Manufacturing Breakthrough Blog

Taking the Padding Out of Projects with CCPM

Friday January 22, 2016


In my last post I explained how Critical Chain Project Management cuts the task duration times in half and then adds part of the removed times to a project buffer.  Having this project buffer allows one to withdraw time from the buffer when additional time is needed to complete a task.  By the same token, when a task is finished ahead of its scheduled time, time is added back into the project buffer.   In today’s post we will look into how CCPM eliminates the negative effects of the Student Syndrome and Parkinson’s Law.

Critical Chain Project Management

One of the key differences between CPM and CCPM is what happens at the task level.  In traditional project management (CPM) we said earlier that each task has a scheduled start and completion date.  CCPM eliminates the times and dates from the schedule and instead focuses on passing on tasks as soon as they are completed.  This function serves to eliminate the negative effects of both the Student Syndrome and Parkinson’s Law from the equation and permits on-time and early finishes for projects.  In order for this to work effectively, there must be a way to alert the next resource to get ready in time.  This is equivalent to a relay race where the baton is handed off from one runner to the next.

Earlier, we explained that in traditional project management we track the progress of the project by calculating the percentage of individual tasks completed and then comparing that percentage against the due date.  The problem with this method is because we aren’t considering the estimated durations that are left to complete, it is nearly impossible to know exactly how much time is remaining to complete the project.  Using this method to track progress, many times you’ll see 90 % of a project completed relatively quickly only to see the remaining 10 % take just as long. In fact, looking at the number or percentage of tasks completed instead of how much of the critical path has been completed only serves to give a false sense of conformance to the schedule. CCPM measures the progress of a project much differently and in so doing allows the project to make valuable use of early finishes.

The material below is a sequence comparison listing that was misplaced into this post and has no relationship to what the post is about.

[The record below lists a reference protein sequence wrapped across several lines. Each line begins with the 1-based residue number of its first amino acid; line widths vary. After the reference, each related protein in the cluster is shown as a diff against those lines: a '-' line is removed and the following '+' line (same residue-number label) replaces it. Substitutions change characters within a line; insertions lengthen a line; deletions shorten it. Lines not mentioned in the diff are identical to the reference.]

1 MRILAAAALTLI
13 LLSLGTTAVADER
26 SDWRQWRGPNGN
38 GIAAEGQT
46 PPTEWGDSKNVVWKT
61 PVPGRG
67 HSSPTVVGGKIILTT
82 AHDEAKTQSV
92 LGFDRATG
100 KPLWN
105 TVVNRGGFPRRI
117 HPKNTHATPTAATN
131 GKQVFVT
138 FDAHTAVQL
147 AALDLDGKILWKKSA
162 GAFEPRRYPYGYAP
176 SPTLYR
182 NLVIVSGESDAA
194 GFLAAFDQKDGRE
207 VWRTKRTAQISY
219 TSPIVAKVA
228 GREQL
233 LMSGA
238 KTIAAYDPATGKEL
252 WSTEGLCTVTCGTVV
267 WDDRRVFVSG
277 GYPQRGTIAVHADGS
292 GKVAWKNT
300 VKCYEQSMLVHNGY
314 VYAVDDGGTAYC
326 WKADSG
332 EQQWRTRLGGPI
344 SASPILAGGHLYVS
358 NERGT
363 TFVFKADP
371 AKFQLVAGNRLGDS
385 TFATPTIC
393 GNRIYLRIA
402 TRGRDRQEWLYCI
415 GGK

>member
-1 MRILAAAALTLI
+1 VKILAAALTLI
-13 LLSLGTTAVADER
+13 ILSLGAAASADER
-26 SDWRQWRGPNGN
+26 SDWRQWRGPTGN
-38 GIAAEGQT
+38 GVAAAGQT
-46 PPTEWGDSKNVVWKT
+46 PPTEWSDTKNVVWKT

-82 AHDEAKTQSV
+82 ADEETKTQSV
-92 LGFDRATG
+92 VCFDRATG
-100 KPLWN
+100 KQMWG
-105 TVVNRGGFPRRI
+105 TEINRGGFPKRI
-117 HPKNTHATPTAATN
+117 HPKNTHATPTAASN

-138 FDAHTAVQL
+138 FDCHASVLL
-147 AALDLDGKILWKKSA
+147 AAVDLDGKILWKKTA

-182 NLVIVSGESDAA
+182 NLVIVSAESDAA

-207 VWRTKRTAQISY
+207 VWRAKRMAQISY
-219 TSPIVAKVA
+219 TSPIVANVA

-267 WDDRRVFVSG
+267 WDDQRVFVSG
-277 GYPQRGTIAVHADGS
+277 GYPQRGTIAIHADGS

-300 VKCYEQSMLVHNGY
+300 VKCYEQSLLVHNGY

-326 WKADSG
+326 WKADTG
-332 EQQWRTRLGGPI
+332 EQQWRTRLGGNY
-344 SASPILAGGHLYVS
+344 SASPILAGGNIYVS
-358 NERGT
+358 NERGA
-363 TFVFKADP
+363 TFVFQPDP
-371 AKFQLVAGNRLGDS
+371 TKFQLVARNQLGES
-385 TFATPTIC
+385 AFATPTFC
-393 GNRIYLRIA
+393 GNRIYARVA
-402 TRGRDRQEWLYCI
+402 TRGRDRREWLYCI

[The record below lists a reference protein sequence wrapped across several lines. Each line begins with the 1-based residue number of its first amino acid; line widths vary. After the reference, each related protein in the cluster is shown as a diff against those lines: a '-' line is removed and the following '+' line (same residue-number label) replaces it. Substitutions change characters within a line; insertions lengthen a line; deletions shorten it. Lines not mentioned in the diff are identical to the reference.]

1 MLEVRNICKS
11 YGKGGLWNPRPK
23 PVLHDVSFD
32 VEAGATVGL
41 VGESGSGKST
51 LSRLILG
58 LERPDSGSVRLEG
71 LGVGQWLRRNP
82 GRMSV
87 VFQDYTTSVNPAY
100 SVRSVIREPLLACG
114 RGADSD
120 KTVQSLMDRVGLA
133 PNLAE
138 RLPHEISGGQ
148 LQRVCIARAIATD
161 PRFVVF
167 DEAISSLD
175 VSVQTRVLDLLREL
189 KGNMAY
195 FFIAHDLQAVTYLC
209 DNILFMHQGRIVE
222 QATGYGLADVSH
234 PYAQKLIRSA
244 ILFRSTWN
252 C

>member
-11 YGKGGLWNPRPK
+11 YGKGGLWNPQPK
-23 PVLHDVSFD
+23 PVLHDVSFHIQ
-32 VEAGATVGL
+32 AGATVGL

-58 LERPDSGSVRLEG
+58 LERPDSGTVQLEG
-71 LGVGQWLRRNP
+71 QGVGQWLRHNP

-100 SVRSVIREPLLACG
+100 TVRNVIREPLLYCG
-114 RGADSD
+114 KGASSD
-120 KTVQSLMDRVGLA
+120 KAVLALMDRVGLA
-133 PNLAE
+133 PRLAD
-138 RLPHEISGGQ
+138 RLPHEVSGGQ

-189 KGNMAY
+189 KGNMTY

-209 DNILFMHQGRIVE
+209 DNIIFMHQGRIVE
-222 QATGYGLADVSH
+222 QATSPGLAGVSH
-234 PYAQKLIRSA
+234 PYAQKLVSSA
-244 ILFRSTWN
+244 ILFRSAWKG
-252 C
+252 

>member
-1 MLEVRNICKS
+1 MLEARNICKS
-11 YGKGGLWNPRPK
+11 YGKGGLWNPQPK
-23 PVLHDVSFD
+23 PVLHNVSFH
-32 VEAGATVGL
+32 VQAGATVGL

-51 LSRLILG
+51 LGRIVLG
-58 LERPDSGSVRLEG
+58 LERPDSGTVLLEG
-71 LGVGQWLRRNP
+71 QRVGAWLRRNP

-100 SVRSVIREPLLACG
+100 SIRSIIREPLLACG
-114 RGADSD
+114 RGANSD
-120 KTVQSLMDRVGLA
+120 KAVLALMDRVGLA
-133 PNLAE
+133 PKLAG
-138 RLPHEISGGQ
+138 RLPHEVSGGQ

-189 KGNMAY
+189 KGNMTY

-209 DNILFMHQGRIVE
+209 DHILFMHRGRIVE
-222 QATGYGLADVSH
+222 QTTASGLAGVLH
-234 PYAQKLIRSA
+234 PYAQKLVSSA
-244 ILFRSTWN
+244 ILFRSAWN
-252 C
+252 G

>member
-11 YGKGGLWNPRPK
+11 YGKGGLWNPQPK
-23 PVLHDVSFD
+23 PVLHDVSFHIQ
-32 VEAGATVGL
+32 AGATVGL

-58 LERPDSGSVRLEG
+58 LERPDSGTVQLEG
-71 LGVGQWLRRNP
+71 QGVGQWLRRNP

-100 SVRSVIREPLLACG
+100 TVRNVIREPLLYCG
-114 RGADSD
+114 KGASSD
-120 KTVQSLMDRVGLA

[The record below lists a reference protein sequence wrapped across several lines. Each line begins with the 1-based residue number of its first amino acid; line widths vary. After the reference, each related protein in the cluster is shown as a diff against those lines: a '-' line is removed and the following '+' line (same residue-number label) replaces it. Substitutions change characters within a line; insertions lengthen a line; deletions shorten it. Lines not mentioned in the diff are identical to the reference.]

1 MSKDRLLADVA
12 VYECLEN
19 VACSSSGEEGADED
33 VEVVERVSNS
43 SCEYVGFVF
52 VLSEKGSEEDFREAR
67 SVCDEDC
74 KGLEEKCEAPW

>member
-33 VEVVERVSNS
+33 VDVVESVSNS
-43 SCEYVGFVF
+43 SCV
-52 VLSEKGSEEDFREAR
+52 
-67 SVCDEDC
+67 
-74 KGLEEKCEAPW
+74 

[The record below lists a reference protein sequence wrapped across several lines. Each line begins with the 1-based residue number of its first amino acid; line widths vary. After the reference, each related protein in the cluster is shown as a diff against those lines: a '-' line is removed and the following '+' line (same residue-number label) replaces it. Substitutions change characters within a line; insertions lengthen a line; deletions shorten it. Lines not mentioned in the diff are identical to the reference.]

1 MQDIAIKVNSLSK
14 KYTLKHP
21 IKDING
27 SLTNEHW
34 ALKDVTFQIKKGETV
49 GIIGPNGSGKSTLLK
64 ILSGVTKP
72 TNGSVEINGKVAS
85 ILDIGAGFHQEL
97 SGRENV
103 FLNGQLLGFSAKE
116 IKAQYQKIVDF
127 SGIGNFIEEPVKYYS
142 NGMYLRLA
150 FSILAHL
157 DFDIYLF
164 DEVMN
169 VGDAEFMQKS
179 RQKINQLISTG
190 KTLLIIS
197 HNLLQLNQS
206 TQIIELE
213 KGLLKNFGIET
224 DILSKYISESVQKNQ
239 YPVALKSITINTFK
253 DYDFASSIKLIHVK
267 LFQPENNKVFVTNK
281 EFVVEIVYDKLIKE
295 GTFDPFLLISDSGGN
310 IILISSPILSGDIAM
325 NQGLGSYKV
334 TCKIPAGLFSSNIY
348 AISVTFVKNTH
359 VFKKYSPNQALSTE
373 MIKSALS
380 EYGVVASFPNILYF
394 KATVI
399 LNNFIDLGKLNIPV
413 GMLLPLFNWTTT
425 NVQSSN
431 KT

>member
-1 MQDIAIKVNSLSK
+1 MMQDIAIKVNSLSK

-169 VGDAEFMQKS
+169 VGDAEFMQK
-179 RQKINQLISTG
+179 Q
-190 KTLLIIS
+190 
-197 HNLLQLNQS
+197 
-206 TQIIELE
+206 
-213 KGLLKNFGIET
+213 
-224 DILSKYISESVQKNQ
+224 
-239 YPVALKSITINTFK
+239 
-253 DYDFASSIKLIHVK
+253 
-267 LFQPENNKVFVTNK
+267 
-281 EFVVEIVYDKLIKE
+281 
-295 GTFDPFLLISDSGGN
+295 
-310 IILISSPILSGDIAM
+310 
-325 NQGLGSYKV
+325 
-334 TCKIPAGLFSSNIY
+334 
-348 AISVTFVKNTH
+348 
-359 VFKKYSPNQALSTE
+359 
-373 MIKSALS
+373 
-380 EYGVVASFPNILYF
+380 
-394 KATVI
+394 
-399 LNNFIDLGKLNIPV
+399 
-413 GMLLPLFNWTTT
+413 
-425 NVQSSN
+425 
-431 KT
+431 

Critical chain uses something called a Fever Chart which is simply a run chart of % of Critical Chain Complete versus % of Project Buffer consumed.  The figure below is an example of such a chart. In this chart we see that roughly 55 % of the critical chain has been completed while only 40 % of the project buffer has been consumed, thus indicating that this project is actually a bit ahead of schedule.

The green, yellow and red zones on the fever chart are visual indicators of how the project is progressing. If the data point falls within the green area of the chart, the project is progressing well and may even finish early. If the data point falls into the yellow zone, there is cause for concern and plans should be developed to take action, but not yet implemented. If a data point falls into the red zone, then the plan we developed should now be executed.


Next Time

In my next post we’llcomplete our discussion on CCPM and then discuss what kind of results you can expect when switching to it to manage your projects.  As always, if you have any questions or comments about any of my posts, leave me a message and I will respond. 

Until next time.

Bob Sproull

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